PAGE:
Volume 49, Issue 1
Pages 55 - 67

Sexual Initiation Patterns of U.S. Sexual Minority Youth: A Latent Class Analysis

CONTEXT

The typical understanding of sexual debut as first vaginal intercourse is often irrelevant to sexual minority youth. Better understanding of sexual initiation patterns among these youth is necessary to inform efforts to safeguard their sexual and reproductive health.

METHODS

Early sexual experiences were examined among 1,628 female and 526 male sexual minority participants in Waves 1 (1994–1995) and 4 (2008) of the National Longitudinal Study of Adolescent to Adult Health. Latent class analyses identified initiation patterns distinguished by the timing, sequence and spacing of first experiences of sexual behaviors. Multinomial logistic regression analyses assessed correlates of various patterns.

RESULTS

Initiation classes for females were categorized as typical debut (representing 41% of the sample, characterized by vaginal intercourse and short spacing between first two behaviors); dual behavior debut (35%, characterized by vaginal and oral sex in the same year); early sexual debut (17%, characterized by average debut at 13, vaginal intercourse, and anal sex before 18); and delayed debut with oral sex (6%). Male classes were single behavior (50%, characterized by oral sex and longer spacing); multiple behavior (32%, characterized by vaginal and oral sex); early anal sex (11%, characterized by anal intercourse before 18); and very early debut (6%, characterized by oral sex and average debut at 10). Class membership was associated with socioeconomic status for females; age and sexual victimization for males; and race, ethnicity and religiosity for both.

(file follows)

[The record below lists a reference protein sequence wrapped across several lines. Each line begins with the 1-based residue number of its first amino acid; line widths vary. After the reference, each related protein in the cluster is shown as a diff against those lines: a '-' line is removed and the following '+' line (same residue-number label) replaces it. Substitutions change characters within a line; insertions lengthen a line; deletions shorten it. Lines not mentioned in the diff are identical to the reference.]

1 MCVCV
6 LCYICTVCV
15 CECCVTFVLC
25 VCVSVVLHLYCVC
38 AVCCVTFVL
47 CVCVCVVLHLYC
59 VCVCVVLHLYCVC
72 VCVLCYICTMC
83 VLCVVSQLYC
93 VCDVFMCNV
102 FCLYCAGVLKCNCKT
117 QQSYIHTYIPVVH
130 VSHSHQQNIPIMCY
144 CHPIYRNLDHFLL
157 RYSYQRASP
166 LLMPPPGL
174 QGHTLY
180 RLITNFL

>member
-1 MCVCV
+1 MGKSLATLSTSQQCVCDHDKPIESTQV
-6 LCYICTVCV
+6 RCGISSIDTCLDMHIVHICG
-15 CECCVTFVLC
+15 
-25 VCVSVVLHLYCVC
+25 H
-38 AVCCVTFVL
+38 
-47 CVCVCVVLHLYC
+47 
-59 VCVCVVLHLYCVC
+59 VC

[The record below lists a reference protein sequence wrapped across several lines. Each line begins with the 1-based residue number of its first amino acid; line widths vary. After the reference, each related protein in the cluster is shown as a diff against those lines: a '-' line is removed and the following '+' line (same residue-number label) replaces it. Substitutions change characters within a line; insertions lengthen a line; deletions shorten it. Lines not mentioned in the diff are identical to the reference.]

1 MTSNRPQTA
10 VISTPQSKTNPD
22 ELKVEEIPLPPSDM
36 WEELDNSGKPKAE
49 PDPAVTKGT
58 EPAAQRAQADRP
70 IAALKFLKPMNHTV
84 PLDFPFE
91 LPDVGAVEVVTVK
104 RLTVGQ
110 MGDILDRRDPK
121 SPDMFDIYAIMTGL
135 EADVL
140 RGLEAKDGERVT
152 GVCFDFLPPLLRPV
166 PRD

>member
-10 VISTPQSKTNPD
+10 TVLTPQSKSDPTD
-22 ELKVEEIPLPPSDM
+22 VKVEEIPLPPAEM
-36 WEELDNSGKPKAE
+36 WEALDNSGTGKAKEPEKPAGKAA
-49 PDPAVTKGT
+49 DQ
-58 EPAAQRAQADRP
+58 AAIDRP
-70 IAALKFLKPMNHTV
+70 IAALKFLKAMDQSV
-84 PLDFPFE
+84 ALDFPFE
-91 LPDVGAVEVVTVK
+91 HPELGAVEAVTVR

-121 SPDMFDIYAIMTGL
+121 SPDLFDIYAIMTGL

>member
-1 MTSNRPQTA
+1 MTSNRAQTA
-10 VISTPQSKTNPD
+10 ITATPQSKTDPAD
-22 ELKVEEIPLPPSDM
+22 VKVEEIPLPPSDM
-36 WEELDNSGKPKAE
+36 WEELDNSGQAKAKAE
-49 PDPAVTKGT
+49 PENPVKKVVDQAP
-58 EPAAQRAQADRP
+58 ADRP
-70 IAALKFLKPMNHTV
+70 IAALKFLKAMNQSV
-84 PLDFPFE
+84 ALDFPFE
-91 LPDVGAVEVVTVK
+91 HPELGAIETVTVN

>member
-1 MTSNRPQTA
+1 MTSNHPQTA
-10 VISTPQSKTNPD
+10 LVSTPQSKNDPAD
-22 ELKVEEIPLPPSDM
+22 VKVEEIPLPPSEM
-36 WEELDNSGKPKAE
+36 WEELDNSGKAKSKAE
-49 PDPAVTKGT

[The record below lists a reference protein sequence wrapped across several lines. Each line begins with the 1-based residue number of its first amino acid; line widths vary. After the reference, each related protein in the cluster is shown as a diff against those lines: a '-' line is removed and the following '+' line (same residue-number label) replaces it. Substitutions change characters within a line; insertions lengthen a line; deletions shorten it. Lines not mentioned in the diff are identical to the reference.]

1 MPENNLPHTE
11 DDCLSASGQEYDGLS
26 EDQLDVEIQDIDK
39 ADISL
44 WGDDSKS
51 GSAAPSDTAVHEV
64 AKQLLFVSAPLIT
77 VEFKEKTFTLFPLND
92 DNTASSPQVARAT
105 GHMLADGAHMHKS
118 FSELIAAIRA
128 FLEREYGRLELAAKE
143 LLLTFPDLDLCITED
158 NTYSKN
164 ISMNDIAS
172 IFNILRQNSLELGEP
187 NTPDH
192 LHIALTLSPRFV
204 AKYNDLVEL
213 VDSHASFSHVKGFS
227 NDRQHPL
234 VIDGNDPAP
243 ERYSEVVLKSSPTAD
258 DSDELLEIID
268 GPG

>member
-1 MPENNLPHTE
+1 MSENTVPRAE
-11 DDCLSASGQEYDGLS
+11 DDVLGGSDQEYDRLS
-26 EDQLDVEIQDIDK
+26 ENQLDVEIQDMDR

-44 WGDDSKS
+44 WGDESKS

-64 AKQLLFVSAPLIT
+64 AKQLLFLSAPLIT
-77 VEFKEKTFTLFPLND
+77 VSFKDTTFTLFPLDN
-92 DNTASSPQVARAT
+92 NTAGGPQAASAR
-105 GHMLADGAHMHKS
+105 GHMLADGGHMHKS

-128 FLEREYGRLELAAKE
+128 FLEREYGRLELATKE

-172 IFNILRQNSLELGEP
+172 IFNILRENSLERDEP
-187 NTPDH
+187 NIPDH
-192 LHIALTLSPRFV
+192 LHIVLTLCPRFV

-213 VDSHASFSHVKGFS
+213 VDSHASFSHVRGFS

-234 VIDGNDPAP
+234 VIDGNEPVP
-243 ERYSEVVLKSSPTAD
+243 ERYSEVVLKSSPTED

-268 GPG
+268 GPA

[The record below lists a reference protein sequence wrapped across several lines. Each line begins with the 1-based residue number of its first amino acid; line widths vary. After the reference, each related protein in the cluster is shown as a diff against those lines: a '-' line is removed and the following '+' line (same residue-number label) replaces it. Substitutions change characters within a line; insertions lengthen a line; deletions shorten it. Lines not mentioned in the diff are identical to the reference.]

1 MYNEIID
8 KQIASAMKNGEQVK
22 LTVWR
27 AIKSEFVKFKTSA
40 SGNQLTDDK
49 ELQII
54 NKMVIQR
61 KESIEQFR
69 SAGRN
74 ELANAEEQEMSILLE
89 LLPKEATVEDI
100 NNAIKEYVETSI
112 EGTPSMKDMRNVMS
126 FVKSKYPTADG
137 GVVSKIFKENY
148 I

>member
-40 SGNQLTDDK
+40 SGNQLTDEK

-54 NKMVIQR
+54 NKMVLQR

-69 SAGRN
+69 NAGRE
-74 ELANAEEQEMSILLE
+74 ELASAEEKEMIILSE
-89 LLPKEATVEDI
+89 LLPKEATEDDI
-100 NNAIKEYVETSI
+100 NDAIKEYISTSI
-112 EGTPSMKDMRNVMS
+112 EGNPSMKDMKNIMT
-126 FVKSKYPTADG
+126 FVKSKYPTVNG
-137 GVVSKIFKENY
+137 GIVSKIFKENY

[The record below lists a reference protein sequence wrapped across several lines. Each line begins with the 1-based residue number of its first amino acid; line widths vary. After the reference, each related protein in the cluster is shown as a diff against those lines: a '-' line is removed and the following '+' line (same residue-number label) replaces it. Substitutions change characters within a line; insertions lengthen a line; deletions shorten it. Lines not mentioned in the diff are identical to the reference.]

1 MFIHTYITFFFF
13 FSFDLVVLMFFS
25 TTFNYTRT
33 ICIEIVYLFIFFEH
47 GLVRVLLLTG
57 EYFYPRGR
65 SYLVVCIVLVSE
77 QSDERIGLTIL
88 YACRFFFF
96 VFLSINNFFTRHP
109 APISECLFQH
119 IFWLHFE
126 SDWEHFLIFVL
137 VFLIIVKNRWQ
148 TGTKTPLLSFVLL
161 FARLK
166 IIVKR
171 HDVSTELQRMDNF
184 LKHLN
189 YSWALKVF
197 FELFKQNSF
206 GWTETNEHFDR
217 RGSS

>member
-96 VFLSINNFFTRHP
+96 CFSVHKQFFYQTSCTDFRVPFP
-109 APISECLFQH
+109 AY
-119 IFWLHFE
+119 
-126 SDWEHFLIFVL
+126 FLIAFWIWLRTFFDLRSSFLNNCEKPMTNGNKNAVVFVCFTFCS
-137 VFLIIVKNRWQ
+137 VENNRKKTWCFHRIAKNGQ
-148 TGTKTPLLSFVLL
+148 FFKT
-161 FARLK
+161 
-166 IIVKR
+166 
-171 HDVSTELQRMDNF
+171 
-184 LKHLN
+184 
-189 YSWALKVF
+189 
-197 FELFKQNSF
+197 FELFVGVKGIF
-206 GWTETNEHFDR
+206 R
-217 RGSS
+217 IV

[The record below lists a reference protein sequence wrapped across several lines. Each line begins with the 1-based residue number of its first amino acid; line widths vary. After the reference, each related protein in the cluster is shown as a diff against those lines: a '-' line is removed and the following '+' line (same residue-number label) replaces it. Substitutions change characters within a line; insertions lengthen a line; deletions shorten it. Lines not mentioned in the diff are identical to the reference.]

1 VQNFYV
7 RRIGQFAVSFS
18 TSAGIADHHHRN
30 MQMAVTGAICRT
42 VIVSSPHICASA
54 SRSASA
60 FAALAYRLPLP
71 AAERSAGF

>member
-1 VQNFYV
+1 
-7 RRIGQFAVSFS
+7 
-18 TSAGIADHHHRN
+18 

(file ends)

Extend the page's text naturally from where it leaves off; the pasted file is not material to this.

CONCLUSIONS

Initiation patterns of sexual minority youth differ between genders and involve noncoital behaviors and characteristics beyond timing.

Authors' Affiliations

Shoshana K. Goldberg is a postdoctoral scholar at the Carolina Population Center, University of North Carolina at Chapel Hill. Carolyn T. Halpern is professor and chair, Department of Maternal and Child Health, Gillings School of Global Public Health, University of North Carolina at Chapel Hill, and faculty fellow at the Carolina Population Center.

Disclaimer
The views expressed in this publication do not necessarily reflect those of the Guttmacher Institute.

Perspectives on Sexual and Reproductive Health

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